As part of Mental Health Month, Clayton Legal are urging hiring managers in the legal industry to consider the role anxiety plays in a candidates’ interview performance.

Interview anxiety can be a major obstacle for those looking for work – particularly in the legal industry, where the typical candidate will be ambitious with a solid career path in mind – triggering additional stress to secure the steps needed to achieve a successful future.

Meeting strangers in a position of authority, being evaluated and attempting to sell yourself can easily onset social anxiety. But does that mean you are unable to cope with the everyday stresses a job in law would invite? Is it fair to candidates to make such rash decisions primarily based on projected confidence?

Lynn Sedgwick, MD of Clayton Legal, weighs in on this subject:

“An overwhelming number of employers place too much emphasis on interview confidence. If two candidates with exactly the same experience and skills interviewed for the same position, employers will almost always hire the candidate who projected more confidence in the interview.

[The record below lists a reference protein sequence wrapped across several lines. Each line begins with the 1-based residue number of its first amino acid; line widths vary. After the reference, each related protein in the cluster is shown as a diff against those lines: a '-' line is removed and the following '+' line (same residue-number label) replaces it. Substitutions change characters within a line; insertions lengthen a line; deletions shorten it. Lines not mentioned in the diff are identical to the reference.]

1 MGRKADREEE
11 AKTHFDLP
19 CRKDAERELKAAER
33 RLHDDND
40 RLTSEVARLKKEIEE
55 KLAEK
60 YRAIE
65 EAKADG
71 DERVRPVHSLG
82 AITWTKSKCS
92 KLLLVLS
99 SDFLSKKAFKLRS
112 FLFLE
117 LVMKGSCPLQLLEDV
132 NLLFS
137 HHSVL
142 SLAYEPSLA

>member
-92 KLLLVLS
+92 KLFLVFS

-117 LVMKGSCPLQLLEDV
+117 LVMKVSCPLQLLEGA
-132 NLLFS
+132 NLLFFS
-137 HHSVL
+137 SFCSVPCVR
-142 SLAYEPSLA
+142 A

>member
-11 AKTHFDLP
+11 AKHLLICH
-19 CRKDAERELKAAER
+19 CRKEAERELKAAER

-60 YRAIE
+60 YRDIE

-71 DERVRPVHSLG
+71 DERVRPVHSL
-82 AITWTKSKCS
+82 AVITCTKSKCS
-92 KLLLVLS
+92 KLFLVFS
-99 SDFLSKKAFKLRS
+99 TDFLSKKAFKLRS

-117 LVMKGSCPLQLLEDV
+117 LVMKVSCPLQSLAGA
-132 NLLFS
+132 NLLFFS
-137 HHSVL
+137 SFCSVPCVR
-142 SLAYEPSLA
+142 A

“It’s certainly understandable why so many employers value confidence and poise – these are viewed as desirable traits, because they often indicate leadership qualities such as decisiveness and strong people skills, which are certainly crucial attributes for anyone in the legal profession.

“However, by placing so much emphasis on confidence, you might be at risk of overlooking other key attributes and skills. We need to learn to look beyond the anxiety that nervous candidates bring with them to interviews to focus on the skills, attitudes and attributes that really matter.”

Ms. Sedgwick was quick to point out that interview confidence should not be devalued or ignored:

“I’m certainly not suggesting that confidence isn’t important, but I do think it’s worth looking at the bigger picture – everything that a candidate has to offer and what factors might be affecting their performance on the day of the interview – rather than writing them off in the first minute.”

According to Anxiety UK, 1 in 6 people will experience a common mental health issue every year.

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